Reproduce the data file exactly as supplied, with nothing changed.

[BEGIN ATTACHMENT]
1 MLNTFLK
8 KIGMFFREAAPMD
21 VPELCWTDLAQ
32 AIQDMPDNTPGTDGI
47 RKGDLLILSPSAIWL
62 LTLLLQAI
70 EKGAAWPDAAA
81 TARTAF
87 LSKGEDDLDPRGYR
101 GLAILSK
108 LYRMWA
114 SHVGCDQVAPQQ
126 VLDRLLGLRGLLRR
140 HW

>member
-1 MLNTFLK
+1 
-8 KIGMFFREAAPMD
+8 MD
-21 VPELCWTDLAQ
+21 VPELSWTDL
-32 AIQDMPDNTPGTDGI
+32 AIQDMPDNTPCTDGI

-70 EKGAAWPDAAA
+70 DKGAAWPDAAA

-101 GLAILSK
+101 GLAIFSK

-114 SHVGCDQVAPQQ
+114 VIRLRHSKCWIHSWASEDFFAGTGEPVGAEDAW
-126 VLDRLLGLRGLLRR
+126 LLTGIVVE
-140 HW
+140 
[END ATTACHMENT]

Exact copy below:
1 MLNTFLK
8 KIGMFFREAAPMD
21 VPELCWTDLAQ
32 AIQDMPDNTPGTDGI
47 RKGDLLILSPSAIWL
62 LTLLLQAI
70 EKGAAWPDAAA
81 TARTAF
87 LSKGEDDLDPRGYR
101 GLAILSK
108 LYRMWA
114 SHVGCDQVAPQQ
126 VLDRLLGLRGLLRR
140 HW

>member
-1 MLNTFLK
+1 
-8 KIGMFFREAAPMD
+8 MD
-21 VPELCWTDLAQ
+21 VPELSWTDL
-32 AIQDMPDNTPGTDGI
+32 AIQDMPDNTPCTDGI

-70 EKGAAWPDAAA
+70 DKGAAWPDAAA

-101 GLAILSK
+101 GLAIFSK

-114 SHVGCDQVAPQQ
+114 VIRLRHSKCWIHSWASEDFFAGTGEPVGAEDAW
-126 VLDRLLGLRGLLRR
+126 LLTGIVVE
-140 HW
+140 